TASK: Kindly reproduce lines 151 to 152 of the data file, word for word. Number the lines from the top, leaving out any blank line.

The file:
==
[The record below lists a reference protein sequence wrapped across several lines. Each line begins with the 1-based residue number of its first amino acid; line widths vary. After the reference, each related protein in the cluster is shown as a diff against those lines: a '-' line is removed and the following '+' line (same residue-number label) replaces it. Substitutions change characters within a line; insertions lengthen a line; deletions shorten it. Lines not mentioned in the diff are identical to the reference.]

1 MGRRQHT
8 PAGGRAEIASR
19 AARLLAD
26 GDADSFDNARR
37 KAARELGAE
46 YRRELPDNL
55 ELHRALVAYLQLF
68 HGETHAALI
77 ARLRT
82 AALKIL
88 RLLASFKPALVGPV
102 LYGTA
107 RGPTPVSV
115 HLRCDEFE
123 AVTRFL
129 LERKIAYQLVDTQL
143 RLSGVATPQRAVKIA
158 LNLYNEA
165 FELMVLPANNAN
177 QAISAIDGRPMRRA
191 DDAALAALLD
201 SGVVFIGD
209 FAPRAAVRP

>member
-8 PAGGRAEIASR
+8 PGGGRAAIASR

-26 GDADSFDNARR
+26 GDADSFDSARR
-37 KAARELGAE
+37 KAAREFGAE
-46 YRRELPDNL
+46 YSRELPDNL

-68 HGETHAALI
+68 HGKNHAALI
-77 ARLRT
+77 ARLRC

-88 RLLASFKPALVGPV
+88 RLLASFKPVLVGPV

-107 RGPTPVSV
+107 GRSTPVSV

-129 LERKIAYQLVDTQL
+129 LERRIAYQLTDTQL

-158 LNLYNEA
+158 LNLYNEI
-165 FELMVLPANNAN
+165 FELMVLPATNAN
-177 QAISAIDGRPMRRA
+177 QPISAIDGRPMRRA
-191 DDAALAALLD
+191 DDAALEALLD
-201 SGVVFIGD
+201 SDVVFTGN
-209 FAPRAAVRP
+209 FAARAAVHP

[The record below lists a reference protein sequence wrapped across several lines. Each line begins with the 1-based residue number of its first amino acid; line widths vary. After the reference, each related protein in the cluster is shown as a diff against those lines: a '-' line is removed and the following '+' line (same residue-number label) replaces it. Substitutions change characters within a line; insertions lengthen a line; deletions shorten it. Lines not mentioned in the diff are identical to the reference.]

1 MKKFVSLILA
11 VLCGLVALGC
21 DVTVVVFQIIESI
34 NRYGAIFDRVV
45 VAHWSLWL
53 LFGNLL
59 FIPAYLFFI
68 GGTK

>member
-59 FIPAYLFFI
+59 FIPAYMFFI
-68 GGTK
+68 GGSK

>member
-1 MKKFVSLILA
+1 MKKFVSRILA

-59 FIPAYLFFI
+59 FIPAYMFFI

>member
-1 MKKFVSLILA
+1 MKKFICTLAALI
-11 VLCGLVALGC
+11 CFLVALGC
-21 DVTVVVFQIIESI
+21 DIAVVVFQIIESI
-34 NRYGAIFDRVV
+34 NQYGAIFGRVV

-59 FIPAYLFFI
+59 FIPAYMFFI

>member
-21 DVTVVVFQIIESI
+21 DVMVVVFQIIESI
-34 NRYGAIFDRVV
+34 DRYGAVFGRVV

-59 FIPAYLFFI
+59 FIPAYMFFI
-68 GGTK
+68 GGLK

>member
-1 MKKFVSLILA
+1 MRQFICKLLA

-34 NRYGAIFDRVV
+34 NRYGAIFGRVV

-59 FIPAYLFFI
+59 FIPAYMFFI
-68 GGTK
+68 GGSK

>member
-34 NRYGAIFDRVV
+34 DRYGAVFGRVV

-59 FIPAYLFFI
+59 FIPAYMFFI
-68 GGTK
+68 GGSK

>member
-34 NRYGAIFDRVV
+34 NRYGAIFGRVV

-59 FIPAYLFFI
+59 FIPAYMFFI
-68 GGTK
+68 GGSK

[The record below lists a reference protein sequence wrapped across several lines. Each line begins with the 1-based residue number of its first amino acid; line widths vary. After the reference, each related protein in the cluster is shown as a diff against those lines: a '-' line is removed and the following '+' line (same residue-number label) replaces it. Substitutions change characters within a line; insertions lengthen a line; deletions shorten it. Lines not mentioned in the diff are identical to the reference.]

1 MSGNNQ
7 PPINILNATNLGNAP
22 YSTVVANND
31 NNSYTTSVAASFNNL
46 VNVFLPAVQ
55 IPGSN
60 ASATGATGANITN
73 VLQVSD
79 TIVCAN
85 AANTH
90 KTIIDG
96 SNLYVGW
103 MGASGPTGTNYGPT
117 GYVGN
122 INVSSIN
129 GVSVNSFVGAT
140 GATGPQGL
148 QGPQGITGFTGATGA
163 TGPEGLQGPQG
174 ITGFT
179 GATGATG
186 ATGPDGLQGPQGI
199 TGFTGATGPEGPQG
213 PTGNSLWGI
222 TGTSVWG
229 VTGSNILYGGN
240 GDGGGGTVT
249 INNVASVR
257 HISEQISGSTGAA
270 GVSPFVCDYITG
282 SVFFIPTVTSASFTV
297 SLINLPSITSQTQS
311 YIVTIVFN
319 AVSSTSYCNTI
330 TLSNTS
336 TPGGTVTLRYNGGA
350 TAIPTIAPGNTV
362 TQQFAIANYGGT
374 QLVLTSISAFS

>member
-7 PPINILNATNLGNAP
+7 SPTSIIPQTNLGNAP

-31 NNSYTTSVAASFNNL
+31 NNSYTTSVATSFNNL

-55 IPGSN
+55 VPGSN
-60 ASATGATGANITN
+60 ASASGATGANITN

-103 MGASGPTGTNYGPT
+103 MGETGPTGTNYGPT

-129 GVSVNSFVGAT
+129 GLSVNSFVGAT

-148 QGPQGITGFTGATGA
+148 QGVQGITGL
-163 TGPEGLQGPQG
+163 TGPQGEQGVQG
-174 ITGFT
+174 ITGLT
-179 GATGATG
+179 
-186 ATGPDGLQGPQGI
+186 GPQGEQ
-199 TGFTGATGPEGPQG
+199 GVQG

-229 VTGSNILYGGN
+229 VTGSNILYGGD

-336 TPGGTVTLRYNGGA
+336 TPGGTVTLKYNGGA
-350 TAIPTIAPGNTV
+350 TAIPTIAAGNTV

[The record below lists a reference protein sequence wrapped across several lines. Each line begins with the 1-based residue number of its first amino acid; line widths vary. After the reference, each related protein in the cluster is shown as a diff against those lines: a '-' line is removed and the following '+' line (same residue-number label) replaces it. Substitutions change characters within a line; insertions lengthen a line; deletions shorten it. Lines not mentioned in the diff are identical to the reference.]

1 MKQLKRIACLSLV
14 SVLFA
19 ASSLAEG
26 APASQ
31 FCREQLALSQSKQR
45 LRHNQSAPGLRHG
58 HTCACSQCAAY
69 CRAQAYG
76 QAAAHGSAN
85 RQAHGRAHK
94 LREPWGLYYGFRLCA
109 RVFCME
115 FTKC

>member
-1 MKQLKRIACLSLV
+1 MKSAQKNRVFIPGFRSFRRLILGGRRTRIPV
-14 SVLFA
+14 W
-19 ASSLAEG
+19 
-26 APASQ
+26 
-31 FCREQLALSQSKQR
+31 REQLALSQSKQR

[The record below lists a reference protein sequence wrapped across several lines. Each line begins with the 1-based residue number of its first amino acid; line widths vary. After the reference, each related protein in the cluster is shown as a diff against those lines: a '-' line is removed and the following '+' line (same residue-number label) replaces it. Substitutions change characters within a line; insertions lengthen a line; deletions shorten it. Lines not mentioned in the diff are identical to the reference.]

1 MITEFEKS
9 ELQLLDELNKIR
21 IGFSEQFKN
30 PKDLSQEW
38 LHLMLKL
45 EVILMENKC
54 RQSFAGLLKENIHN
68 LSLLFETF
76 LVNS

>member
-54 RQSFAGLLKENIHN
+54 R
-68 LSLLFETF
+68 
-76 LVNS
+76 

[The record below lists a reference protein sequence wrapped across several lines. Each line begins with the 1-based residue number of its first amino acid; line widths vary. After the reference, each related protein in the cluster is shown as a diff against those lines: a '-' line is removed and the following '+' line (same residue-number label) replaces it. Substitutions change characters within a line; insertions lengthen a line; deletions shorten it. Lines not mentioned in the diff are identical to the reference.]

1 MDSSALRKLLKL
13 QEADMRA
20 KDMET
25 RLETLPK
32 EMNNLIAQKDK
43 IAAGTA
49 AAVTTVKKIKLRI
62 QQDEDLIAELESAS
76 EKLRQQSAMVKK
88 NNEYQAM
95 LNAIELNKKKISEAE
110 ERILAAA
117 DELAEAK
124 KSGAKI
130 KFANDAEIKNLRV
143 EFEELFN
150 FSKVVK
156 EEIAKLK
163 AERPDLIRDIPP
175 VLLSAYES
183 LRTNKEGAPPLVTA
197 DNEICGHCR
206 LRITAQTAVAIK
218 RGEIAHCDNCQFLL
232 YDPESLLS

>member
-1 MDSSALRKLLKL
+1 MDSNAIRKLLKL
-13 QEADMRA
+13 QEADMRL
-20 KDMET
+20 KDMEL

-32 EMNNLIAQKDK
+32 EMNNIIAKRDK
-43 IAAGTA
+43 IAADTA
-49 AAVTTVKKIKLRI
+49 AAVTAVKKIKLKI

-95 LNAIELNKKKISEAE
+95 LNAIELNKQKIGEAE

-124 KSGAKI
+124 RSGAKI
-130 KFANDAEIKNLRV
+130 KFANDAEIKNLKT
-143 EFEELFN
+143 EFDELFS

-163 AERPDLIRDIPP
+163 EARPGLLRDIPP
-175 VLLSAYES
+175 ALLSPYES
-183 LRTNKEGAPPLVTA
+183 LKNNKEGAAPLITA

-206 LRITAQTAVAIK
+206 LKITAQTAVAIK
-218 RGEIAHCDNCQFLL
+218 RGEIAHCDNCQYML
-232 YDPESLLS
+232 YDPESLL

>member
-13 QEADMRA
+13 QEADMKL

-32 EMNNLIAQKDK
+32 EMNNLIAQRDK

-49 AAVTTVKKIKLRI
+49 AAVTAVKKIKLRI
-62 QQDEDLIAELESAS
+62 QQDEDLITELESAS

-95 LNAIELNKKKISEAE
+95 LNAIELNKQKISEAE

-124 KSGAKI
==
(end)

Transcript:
311 YIVTIVFN
319 AVSSTSYCNTI